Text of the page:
14

A Paean to Doubt

 

Kyle Cupp at The Week has an interesting post in which he celebrates Pope Francis for bringing uncertainty about God to Catholicism:

In fact, Pope Francis has explicitly endorsed doubt in the life of faith. In a 2013 interview published in America Magazine, the pontiff said that the space where one finds and meets God must include an area of uncertainty. For him, to say that you have met God with total certainty or that you have the answers to all questions is a sign that God is not with you. Be uncertain, he counsels. Let go of exaggerated doctrinal “security.” A devout faith must be an uncertain faith:

The risk in seeking and finding God in all things, then, is the willingness to explain too much, to say with human certainty and arrogance: “God is here.” We will find only a god that fits our measure. The correct attitude is that of St. Augustine: seek God to find him, and find God to keep searching for God forever.

The pope has taken a risk with all this, but not without reason. If God really is infinite and indescribable, as Catholicism and other religious traditions imagine, then an uncertain faith makes sense. At the end of the day, those who talk about God really do not know what they’re talking about. People refer to God with symbols and metaphors, stories and analogies, believing that these limited expressions disclose a limitless reality, but even if these expressions are true, they nonetheless differ infinitely from any infinite being. Undoubtedly, a lot gets lost in translation. Continue Reading

1

For Those Losing Faith in Humanity

fang mei

It is often easy to wonder why God went through the trouble of making us and dying for us, and then you read about someone like Fang Mei Qiu’s grandmother:

A 66 year old grandmother has carried her disabled granddaughter to school every day, according to news reports.

The child Fang Mei Qiu can not stand for more than a few minutes without being in unbearable pain due to a condition she was born with that made her kneecaps weak. The girl’s father left when she was young and her mother remarried leaving Fang Mei in the care of her grandparents.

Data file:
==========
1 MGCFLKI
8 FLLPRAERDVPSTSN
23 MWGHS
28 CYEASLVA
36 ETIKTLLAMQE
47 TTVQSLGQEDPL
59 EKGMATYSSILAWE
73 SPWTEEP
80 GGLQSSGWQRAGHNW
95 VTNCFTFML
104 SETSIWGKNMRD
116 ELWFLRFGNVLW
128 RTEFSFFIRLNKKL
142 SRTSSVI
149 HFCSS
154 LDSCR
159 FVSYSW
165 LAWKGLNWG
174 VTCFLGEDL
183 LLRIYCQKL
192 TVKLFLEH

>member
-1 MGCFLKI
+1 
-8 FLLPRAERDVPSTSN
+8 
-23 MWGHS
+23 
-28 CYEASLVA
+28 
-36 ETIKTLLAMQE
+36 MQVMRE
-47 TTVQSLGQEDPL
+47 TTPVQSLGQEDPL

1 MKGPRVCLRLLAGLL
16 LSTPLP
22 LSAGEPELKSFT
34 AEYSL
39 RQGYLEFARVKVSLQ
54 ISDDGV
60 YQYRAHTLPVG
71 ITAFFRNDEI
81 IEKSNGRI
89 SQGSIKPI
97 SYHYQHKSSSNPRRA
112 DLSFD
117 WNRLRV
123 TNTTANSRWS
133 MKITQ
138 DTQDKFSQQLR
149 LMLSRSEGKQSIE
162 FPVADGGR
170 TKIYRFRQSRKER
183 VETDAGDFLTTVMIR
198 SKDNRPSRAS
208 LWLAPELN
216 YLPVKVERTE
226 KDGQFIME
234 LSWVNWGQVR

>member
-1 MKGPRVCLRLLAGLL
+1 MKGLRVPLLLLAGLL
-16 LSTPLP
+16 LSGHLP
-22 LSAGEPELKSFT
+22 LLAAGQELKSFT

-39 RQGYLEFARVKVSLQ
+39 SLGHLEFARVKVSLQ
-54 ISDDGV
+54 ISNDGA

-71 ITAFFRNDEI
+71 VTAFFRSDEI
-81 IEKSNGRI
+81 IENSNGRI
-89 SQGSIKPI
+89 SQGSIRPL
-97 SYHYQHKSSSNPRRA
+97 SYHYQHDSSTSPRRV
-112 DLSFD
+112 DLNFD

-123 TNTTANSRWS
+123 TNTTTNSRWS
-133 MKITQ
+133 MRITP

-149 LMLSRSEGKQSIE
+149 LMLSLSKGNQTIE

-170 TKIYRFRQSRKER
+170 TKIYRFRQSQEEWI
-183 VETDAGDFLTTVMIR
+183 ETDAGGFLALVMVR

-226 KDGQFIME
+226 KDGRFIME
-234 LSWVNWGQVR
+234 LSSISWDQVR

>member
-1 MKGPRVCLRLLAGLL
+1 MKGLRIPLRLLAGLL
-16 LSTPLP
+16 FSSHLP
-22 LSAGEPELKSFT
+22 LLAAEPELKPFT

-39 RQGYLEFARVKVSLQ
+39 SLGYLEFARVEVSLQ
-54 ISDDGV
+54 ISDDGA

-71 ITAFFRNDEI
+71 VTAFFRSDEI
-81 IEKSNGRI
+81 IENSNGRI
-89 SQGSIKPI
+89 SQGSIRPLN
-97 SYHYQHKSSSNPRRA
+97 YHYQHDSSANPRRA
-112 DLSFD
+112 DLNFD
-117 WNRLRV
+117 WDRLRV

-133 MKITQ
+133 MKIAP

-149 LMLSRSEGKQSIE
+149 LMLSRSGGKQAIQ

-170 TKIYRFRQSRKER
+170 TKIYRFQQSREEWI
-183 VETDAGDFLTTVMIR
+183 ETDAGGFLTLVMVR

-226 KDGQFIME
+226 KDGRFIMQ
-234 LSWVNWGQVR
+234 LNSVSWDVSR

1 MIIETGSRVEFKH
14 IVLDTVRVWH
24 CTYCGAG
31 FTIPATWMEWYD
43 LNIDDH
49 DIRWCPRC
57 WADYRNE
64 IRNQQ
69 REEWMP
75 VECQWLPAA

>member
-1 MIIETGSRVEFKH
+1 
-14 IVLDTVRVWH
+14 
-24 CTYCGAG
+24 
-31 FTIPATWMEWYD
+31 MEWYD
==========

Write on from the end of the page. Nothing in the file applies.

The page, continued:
So each morning since she was nine, Fang Mei’s grandmother puts her granddaughter on her back and begins the long one and a half hour walk to school up a mountain on dirt roads. She stops when she gets too tired and resumes again. Her granddaughter has never once been late. At the end of the day she does it all over again.

A newspaper column about her plight appeared, local authorities arranged for the family to live closer to the school. They also obtained a wheelchair for the young girl. Continue Reading

37

Lincoln and the Will of God

Justice exalteth a nation: but sin maketh nations miserable.

Proverbs 13:14

Today is the 204th birthday of Abraham Lincoln.  One of the many things I find fascinating about Lincoln is his view of the Civil War, a view which is not much considered these days.  Lincoln viewed it simply as a punishment for the sin of slavery.  Lincoln put this idea forth clearly in a letter to Albert Hodges on April 4, 1864.  Hodges was the editor of the Frankfort Commonwealth in Kentucky and Lincoln was explaining why he had found it necessary to adopt a policy of Emancipation and to enlist black troops, neither policy being popular in Kentucky or any of the border states.  At the close of the letter Lincoln disclaimed that he had controlled the events which had led to his embracing abolition as a war goal:

I claim not to have controlled events, but confess plainly that events have controlled me. Now, at the end of three years struggle the nation’s condition is not what either party, or any man devised, or expected. God alone can claim it. Whither it is tending seems plain. If God now wills the removal of a great wrong, and wills also that we of the North as well as you of the South, shall pay fairly for our complicity in that wrong, impartial history will find therein new cause to attest and revere the justice and goodness of God.

God was willing the removal of slavery and gave the War as a punishment to both North and South for the sin of slavery.  This was not a spur of the moment thought by Lincoln, but rather the fruit of much anguished contemplation as to why the War came and what it meant. Continue Reading

WEDNESDAY EXTRA EDITION

A round-up of some of the best punditry in the Catholic Blogosphere, courtesy of ThePulp.it:

“Why Is Mugabe Visiting the Vatican?” – James Kirchick, New Republic

. . .Mark Stricherz of Catholic Vote wrote about this here. . .

God & Political Science – Timothy Shah, Daniel Philpott & Monica Toft, PD

Exposing the Death Dealers – Amy Welborn, Crisis Magazine

Syria Christians Fear for Religious Freedom – Reuters

Pro-Lifers Help Win Canadian Baby Battle – Maryann Gogniat Eidemiller, OSV

About Face on Same-Sex ‘Marriage’ – Joan Frawley Desmond, NCRegister

Abp. Jose Gomez: You Have a Duty to Confront This Culture – Cal Cth Daily

Fig Leaves & Falsehoods (Lying & Planned Parenthood) – Janet E. Smith, FT